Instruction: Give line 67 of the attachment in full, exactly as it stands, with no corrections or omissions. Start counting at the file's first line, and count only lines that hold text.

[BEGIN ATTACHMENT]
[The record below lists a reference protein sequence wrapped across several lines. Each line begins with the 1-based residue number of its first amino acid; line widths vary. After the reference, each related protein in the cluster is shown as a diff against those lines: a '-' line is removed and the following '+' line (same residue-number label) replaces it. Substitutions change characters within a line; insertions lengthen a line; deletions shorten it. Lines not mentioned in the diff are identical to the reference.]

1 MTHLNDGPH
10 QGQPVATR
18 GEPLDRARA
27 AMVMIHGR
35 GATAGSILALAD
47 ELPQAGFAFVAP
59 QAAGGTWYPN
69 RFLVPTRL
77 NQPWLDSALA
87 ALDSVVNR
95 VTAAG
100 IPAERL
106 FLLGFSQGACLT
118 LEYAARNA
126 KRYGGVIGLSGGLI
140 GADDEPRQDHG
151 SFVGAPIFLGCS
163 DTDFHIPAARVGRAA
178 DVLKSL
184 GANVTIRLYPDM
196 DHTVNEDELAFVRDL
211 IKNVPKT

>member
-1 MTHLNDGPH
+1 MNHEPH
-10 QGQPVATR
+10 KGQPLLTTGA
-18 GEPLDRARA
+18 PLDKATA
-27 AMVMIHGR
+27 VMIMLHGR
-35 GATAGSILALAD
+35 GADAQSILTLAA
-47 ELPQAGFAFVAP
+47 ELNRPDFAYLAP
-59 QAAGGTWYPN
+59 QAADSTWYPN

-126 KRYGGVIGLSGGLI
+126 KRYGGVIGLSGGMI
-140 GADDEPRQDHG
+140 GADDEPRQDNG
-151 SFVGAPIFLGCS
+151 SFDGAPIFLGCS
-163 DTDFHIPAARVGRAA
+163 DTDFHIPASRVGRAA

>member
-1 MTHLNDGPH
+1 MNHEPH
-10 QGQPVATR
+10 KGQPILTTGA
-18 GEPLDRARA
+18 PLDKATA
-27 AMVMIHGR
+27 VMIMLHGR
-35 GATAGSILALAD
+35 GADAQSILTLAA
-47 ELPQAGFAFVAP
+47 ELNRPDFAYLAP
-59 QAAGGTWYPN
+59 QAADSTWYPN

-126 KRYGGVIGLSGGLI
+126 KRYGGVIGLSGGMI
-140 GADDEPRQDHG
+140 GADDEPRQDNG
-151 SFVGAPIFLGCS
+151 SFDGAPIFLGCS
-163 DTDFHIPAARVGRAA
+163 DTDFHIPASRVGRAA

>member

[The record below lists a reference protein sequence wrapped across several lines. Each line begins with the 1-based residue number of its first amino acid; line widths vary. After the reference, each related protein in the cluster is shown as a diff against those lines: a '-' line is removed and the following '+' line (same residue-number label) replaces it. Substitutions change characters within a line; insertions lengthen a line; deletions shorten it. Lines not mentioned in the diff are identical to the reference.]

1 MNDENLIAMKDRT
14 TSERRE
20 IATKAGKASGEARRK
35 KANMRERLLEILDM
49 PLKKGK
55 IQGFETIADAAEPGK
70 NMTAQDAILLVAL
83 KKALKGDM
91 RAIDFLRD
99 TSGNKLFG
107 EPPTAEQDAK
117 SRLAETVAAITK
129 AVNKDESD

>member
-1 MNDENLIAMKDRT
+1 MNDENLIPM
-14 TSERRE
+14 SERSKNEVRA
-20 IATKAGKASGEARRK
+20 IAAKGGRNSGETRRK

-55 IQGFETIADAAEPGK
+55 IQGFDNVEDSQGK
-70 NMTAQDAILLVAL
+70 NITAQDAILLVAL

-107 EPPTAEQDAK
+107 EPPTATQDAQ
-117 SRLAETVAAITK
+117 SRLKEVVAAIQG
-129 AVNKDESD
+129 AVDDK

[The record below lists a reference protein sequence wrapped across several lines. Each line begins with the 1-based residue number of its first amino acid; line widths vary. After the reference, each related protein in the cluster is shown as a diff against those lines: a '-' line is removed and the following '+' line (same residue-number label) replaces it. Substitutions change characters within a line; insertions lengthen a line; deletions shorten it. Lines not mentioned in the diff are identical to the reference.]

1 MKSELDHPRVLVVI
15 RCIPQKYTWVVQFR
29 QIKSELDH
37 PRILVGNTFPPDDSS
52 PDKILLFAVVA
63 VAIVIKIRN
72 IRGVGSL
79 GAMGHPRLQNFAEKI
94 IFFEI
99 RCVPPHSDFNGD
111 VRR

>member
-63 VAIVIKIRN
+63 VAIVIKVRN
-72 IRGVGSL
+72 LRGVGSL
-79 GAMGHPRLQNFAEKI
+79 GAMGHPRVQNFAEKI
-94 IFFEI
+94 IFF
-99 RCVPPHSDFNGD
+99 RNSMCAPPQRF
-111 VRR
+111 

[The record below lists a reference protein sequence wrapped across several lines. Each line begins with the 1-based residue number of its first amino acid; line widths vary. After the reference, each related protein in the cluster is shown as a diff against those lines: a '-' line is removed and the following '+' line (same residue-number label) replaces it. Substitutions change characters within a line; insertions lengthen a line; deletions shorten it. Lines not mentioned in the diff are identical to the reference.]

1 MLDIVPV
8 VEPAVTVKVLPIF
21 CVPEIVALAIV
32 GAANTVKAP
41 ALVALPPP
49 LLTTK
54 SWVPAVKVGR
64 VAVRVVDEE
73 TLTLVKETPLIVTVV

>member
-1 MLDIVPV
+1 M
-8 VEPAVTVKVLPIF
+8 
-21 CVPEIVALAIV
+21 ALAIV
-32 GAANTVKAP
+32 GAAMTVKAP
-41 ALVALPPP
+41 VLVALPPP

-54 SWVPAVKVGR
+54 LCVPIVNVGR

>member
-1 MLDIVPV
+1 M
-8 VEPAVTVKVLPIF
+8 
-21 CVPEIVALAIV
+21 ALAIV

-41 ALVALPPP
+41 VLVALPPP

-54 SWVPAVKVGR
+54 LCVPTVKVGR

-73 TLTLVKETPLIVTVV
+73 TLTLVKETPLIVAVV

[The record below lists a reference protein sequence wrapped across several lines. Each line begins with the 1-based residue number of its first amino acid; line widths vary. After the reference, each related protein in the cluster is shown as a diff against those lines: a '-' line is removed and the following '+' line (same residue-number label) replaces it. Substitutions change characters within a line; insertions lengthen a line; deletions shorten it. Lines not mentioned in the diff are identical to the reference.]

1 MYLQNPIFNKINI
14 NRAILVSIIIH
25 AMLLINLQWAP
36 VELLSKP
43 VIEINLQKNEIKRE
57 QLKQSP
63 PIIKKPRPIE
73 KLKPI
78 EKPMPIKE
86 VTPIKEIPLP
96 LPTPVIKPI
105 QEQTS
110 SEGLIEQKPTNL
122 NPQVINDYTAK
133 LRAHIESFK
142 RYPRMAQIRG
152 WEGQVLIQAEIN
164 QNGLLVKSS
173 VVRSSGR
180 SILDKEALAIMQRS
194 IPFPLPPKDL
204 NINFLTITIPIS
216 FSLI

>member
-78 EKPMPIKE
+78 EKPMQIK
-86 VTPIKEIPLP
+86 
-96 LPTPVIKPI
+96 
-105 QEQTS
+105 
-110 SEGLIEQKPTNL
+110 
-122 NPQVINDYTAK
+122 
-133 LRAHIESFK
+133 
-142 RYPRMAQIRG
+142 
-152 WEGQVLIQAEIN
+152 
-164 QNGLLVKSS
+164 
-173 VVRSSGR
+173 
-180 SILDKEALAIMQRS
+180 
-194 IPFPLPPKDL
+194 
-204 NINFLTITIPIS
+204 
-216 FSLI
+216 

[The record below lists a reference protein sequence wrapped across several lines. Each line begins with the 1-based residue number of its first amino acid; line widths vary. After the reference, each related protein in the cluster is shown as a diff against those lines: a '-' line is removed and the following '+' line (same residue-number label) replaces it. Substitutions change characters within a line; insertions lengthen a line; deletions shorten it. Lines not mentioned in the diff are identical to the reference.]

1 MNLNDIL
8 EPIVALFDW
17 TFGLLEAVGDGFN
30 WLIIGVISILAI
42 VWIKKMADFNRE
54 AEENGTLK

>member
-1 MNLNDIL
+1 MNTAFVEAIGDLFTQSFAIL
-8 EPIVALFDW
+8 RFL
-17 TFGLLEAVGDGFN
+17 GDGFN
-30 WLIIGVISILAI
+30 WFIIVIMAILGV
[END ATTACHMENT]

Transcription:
+151 SFDGAPIFLGCS